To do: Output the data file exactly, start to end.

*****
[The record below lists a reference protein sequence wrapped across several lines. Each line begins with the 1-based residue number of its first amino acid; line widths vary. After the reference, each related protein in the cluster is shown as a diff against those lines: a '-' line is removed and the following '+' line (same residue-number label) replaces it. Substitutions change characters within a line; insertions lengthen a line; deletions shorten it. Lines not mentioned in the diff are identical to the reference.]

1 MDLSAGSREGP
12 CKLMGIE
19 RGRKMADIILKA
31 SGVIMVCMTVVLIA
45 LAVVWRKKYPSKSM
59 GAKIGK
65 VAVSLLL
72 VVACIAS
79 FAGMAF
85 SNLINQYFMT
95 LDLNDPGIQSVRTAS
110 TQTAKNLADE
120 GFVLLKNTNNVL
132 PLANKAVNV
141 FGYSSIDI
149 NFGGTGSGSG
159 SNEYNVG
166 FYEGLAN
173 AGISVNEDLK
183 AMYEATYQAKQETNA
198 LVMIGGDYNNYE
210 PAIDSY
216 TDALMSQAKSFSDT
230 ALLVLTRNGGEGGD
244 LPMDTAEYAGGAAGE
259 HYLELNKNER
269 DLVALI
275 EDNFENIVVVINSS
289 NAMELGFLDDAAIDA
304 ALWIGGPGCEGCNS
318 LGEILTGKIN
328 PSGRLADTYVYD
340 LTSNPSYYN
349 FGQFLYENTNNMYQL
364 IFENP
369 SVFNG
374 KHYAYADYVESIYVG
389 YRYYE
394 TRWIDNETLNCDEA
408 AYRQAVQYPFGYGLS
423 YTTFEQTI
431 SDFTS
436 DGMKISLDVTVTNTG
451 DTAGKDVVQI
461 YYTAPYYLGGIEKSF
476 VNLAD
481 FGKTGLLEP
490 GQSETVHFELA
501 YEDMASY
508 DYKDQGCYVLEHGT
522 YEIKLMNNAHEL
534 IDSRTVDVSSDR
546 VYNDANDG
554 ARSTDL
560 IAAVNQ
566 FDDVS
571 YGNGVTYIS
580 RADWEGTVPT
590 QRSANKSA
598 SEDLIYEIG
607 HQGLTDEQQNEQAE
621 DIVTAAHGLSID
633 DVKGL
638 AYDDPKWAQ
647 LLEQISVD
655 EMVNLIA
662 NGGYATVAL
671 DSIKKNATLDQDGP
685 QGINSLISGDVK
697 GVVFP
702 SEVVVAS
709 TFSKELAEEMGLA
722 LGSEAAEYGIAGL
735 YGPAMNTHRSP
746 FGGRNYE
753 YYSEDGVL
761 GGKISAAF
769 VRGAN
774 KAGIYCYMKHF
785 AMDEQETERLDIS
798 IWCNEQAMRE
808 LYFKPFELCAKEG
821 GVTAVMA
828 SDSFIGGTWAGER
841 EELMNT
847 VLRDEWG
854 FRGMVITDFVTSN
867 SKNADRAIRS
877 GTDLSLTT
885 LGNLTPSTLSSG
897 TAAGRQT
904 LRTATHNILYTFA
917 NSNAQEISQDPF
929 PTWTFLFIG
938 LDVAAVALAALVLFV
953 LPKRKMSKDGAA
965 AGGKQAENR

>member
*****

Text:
[The record below lists a reference protein sequence wrapped across several lines. Each line begins with the 1-based residue number of its first amino acid; line widths vary. After the reference, each related protein in the cluster is shown as a diff against those lines: a '-' line is removed and the following '+' line (same residue-number label) replaces it. Substitutions change characters within a line; insertions lengthen a line; deletions shorten it. Lines not mentioned in the diff are identical to the reference.]

1 MDLSAGSREGP
12 CKLMGIE
19 RGRKMADIILKA
31 SGVIMVCMTVVLIA
45 LAVVWRKKYPSKSM
59 GAKIGK
65 VAVSLLL
72 VVACIAS
79 FAGMAF
85 SNLINQYFMT
95 LDLNDPGIQSVRTAS
110 TQTAKNLADE
120 GFVLLKNTNNVL
132 PLANKAVNV
141 FGYSSIDI
149 NFGGTGSGSG
159 SNEYNVG
166 FYEGLAN
173 AGISVNEDLK
183 AMYEATYQAKQETNA
198 LVMIGGDYNNYE
210 PAIDSY
216 TDALMSQAKSFSDT
230 ALLVLTRNGGEGGD
244 LPMDTAEYAGGAAGE
259 HYLELNKNER
269 DLVALI
275 EDNFENIVVVINSS
289 NAMELGFLDDAAIDA
304 ALWIGGPGCEGCNS
318 LGEILTGKIN
328 PSGRLADTYVYD
340 LTSNPSYYN
349 FGQFLYENTNNMYQL
364 IFENP
369 SVFNG
374 KHYAYADYVESIYVG
389 YRYYE
394 TRWIDNETLNCDEA
408 AYRQAVQYPFGYGLS
423 YTTFEQTI
431 SDFTS
436 DGMKISLDVTVTNTG
451 DTAGKDVVQI
461 YYTAPYYLGGIEKSF
476 VNLAD
481 FGKTGLLEP
490 GQSETVHFELA
501 YEDMASY
508 DYKDQGCYVLEHGT
522 YEIKLMNNAHEL
534 IDSRTVDVSSDR
546 VYNDANDG
554 ARSTDL
560 IAAVNQ
566 FDDVS
571 YGNGVTYIS
580 RADWEGTVPT
590 QRSANKSA
598 SEDLIYEIG
607 HQGLTDEQQNEQAE
621 DIVTAAHGLSID
633 DVKGL
638 AYDDPKWAQ
647 LLEQISVD
655 EMVNLIA
662 NGGYATVAL
671 DSIKKNATLDQDGP
685 QGINSLISGDVK
697 GVVFP
702 SEVVVAS
709 TFSKELAEEMGLA
722 LGSEAAEYGIAGL
735 YGPAMNTHRSP
746 FGGRNYE
753 YYSEDGVL
761 GGKISAAF
769 VRGAN
774 KAGIYCYMKHF
785 AMDEQETERLDIS
798 IWCNEQAMRE
808 LYFKPFELCAKEG
821 GVTAVMA
828 SDSFIGGTWAGER
841 EELMNT
847 VLRDEWG
854 FRGMVITDFVTSN
867 SKNADRAIRS
877 GTDLSLTT
885 LGNLTPSTLSSG
897 TAAGRQT
904 LRTATHNILYTFA
917 NSNAQEISQDPF
929 PTWTFLFIG
938 LDVAAVALAALVLFV
953 LPKRKMSKDGAA
965 AGGKQAENR

>member